Wipro Settles Lawsuit with National Grid U.S. for $75 Million
National Grid U.S. sued Wipro in December 2017, saying that the Indian firm mishandled an enterprise resource planning project.
Wipro Ltd., India’s third largest software exporter, has agreed to settle a lawsuit with the American unit of British electricity and energy utility company National Grid PLC for $75 million.
In the lawsuit, filed in December 2017, National Grid U.S. alleged that Wipro mishandled an enterprise resource planning (ERP) project. It sought damages amounting to $140 million from the Indian firm.
The Bengaluru-based company said in a filing with the Bombay Stock Exchange on Aug.4 that it “has effected a settlement for the release of all claims under the lawsuit with National Grid US and a stipulation of discontinuance of the lawsuit has been filed in the US District Court for the Eastern District of New York.” It also said that the cost of settlement was $75 million, which was done without admission of liability or malpractice of any kind by the parties.
Wipro said in its filing that the formalities related to the withdrawal of the lawsuit are expected to be completed within a short period. It also hoped for this settlement to be commercially beneficial for both the parties.
“National Grid has been a valued customer of Wipro for over a decade and both organizations have had a mutually beneficial relationship over the years. We believe that this settlement will be commercially beneficial for us and will help us remain focused on growth,” it said. The settlement is expected to reflect in the financials of Wipro Limited for the quarter ending September 30, 2018, it added.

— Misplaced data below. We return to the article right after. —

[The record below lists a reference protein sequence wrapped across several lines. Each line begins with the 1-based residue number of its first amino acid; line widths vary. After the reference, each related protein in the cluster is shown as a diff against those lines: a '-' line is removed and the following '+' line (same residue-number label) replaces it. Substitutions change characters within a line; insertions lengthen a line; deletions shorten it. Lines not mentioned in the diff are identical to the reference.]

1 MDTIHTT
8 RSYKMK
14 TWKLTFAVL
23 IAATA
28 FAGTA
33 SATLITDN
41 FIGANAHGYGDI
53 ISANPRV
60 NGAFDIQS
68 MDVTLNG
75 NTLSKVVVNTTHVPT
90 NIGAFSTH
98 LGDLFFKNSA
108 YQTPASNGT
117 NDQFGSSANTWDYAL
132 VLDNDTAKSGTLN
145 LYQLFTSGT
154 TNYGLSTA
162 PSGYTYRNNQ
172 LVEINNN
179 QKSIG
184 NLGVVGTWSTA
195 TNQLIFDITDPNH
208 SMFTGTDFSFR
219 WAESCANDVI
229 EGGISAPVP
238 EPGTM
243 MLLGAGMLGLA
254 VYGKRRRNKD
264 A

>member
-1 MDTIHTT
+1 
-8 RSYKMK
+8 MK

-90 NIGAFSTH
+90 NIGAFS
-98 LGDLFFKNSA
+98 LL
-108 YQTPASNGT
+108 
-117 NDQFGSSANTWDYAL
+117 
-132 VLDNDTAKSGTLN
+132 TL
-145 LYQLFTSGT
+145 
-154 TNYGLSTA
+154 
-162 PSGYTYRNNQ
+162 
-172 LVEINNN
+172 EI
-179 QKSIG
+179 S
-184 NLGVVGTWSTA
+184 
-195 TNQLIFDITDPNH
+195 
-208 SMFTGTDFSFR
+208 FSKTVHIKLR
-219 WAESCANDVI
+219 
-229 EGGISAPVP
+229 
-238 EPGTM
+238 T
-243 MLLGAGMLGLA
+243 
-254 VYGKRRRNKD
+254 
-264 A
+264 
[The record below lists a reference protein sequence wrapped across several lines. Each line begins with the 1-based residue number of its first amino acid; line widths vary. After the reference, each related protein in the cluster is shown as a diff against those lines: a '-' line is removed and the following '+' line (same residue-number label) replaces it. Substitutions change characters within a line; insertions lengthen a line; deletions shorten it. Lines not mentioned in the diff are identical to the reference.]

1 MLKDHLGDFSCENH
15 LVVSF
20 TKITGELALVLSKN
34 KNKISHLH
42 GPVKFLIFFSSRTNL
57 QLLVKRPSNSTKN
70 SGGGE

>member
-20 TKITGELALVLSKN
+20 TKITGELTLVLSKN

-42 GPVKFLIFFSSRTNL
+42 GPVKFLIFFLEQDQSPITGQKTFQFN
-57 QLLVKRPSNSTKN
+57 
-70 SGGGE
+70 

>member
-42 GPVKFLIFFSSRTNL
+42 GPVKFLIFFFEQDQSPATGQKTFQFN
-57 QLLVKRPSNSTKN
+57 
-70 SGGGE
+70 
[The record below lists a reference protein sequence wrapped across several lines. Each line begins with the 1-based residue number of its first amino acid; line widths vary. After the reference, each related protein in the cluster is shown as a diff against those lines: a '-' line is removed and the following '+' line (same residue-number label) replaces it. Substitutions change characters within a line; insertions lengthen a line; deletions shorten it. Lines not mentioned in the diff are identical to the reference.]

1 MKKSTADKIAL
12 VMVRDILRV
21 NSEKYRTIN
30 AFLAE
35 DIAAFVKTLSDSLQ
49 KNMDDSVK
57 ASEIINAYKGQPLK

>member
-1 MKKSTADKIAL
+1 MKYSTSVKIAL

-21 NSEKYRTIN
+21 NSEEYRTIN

National Grid U.S. operates over 9,000 miles of electricity transmission and delivers electricity and natural gas to Massachusetts, New York, and Rhode Island in the United States. The firm is headquartered in Warwick, United Kingdom.
The enterprise resource planning implementation project dates to 2009 and involved multiple vendors. Wipro joined it in 2010, and completed it in 2014.
National Grid accused Wipro of mishandling the implementation of a software system, made for managing its back-office operations. It claimed that the botched work done by Wipro resulted in several problems after the system went operational.
“The rollout of the new system was hampered by many technical issues, resulting in substantial damages and millions of dollars of additional costs to stabilize the system,” National Grid said last year, according to an earlier Reuters report.
Wipro had denied the allegations at that time. “National Grid has been a valued customer of Wipro in the U.S. and UK for several years. Wipro strongly believes the allegations misstate facts and the claims are baseless. Wipro will vigorously contest the allegations in court,” the Indian firm had said in December last year.
The issue escalated in 2014 when an audit report said that the problems in the upgrade of its legacy payroll system could cost National Grid nearly $1 billion. “The audit report largely blames National Grid’s decision to hire vendors with little experience handling SAP platforms. It points out that Wipro, one of the main vendors, had ‘virtually no experience’ implementing an SAP platform in the US,” the Business Insider had reported in October 2014.